Stacey Abrams-linked group partnered with Atlanta Public Schools on anti-voter ID lessons

George Soros-backed group promoted mail-in voting, slammed 'restrictive' voter ID laws in Atlanta classrooms

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Atlanta public high school students were asked to attend a democracy class hosted by the New Georgia Project, a voting rights group founded by Stacey Abrams with the help of George Soros that aims to flip the state of Georgia blue by registering young and minority voters.

Atlanta Public Schools (APS) teamed up with the New Georgia Project and Rock the Vote at the beginning of the school year last August to launch a voting rights-focused lesson plan for roughly 2,000 high schoolers called "Democracy Class Atlanta."

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The lesson plan, obtained by Greater Georgia through an open records request and shared with Fox News, taught students that voter identification laws are "restrictive" and make voting "more difficult," and that policies limiting "flexible voting options" like mail-in voting restrict people’s "freedom to vote."

Stacey Abrams, Democratic gubernatorial candidate for Georgia, during a "One Georgia Tour" campaign event in Atlanta March 14, 2022.

Stacey Abrams, Democratic gubernatorial candidate for Georgia, during a "One Georgia Tour" campaign event in Atlanta March 14, 2022. (Elijah Nouvelage/Bloomberg via Getty Images)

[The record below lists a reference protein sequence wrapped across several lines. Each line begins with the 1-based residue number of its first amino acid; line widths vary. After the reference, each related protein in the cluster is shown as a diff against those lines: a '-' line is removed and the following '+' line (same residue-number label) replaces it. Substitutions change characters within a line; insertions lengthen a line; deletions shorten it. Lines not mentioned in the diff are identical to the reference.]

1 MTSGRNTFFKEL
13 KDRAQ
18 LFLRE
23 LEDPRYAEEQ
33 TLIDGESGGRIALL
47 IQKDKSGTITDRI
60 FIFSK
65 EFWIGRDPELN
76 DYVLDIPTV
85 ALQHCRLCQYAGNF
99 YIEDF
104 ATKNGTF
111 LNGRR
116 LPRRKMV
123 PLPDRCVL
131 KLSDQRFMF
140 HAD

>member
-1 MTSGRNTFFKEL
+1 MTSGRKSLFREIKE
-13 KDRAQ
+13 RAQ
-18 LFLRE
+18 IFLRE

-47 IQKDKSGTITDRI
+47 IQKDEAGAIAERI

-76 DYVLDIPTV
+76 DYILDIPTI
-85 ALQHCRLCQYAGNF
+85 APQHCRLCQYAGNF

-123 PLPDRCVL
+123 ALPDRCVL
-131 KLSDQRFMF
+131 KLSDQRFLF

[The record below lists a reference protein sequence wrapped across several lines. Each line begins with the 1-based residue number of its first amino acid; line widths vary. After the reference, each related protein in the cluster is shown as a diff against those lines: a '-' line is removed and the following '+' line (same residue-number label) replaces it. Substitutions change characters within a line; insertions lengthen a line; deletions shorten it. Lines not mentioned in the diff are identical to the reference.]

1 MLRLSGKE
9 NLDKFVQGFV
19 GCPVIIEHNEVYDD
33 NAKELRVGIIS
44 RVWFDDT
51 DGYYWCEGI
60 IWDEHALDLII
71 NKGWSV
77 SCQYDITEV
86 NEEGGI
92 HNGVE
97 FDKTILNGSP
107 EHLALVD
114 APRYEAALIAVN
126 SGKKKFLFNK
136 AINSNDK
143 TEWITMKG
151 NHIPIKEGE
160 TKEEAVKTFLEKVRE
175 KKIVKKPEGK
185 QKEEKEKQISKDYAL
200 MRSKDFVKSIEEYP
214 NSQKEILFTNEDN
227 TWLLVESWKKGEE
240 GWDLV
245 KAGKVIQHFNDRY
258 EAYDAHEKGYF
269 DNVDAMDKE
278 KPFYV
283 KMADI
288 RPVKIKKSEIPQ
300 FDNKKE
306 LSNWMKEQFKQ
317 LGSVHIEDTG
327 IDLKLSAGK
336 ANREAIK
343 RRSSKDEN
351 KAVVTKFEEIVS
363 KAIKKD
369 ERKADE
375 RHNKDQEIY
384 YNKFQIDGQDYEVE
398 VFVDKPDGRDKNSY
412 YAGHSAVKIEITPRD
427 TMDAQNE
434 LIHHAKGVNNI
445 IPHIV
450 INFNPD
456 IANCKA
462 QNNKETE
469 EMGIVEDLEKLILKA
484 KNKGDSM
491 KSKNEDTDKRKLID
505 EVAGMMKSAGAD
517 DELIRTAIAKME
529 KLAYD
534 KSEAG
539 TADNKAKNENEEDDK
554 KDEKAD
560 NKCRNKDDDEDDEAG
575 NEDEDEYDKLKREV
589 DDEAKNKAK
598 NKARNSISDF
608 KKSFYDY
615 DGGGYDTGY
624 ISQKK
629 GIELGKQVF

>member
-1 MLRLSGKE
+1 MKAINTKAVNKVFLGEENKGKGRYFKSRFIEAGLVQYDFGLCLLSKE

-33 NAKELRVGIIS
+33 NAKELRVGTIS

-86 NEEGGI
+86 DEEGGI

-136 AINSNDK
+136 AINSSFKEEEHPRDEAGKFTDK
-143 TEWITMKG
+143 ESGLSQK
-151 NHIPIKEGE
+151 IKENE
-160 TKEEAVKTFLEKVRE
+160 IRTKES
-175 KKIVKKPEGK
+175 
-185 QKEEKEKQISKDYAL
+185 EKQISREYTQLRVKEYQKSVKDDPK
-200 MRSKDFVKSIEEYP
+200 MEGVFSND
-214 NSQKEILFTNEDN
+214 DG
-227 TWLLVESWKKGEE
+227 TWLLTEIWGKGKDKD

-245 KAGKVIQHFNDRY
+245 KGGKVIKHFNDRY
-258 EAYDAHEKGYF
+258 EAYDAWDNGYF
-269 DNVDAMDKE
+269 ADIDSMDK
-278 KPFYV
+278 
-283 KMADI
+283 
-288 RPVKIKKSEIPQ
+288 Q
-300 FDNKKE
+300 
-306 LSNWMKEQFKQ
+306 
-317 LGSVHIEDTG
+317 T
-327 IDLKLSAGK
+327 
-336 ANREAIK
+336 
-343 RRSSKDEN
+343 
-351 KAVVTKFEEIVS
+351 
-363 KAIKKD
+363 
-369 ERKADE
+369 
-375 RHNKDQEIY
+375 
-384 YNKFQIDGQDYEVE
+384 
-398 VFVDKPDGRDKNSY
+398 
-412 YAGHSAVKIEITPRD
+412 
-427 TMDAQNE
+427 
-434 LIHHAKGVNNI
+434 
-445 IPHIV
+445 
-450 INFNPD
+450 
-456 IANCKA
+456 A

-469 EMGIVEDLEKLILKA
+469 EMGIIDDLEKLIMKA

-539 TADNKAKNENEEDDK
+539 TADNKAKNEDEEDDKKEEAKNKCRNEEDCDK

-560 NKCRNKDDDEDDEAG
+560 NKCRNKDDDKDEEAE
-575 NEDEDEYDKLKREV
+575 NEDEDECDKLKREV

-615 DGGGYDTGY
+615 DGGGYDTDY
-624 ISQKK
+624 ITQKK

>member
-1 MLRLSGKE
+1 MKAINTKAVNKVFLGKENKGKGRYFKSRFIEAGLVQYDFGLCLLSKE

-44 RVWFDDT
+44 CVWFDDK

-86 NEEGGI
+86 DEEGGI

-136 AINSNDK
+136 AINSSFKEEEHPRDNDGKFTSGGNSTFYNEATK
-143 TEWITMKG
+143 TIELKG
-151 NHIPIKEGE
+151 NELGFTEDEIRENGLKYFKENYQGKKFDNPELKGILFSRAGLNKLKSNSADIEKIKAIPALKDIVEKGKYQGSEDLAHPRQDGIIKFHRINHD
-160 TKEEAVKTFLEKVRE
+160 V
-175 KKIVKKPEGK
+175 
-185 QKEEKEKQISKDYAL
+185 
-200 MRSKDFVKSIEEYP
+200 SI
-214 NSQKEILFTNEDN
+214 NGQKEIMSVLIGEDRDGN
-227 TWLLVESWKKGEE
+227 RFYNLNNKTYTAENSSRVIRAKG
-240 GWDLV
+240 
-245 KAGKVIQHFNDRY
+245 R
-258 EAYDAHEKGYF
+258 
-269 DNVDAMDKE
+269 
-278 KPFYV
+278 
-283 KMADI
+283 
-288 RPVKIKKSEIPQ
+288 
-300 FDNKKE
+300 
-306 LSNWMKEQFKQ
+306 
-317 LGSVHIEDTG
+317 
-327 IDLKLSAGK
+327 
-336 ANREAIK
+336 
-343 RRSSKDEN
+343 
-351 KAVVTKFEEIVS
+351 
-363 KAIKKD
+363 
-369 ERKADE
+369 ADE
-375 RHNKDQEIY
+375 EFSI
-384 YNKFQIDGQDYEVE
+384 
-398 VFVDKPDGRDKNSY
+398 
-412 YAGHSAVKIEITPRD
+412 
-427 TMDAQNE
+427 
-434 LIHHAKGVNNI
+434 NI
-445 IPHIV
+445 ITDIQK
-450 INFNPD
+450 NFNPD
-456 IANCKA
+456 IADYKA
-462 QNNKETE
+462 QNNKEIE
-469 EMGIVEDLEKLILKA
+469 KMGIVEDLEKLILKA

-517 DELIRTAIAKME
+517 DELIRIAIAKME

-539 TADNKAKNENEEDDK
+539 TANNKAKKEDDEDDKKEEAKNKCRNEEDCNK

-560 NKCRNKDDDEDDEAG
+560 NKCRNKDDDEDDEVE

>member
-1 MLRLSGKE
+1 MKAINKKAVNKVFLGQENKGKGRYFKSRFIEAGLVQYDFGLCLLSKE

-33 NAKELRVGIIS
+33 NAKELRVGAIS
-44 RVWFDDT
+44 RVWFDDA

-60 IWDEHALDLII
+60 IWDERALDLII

The lesson plan also promoted policies that "increase accessibility and eligibility" to voting, such as allowing people with "past criminal convictions who have paid their debt to society" to vote.

In announcing its partnership with the Atlanta school district last year, the New Georgia Project said it was proud to "educate and inform" the state’s youngest voters.

"Inviting our youngest generation to be active participants in the civic process is a necessary step to not only ensuring that we are training up the state's next generation of progressive champions but also reaffirms our commitment to uplifting the voices of all Georgians," the group’s COO, Kendra Cotton, said at the time.

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APS Superintendent Lisa Herring said at the time that she was "thrilled" by the partnership.

"Educating high school students about the importance of voting and engaging them in civics and the democratic process are invaluable steps in preparing them for college, career and life, which is the heart of our APS mission," Herring said.

APS concluded the Democracy Class Atlanta curriculum by treating students to a concert co-hosted by AMB Sports and Entertainment, the parent company of the Atlanta Falcons, outside Mercedes-Benz Stadium, FOX 5 Atlanta reported Sept. 28.

New Georgia Project CEO Nse Ufot has made it clear the group is trying to turn young voters into activists. In August of last year, she said the group was targeting Georgia residents "who are the swingiest voters in our country," such as a disenchanted "Black Lives Matter activist," and "turn them into super voters," Fast Company reported.

"How we can convert these people into members, activists and organizers who show up with us on our campaigns," Ufot said at the time.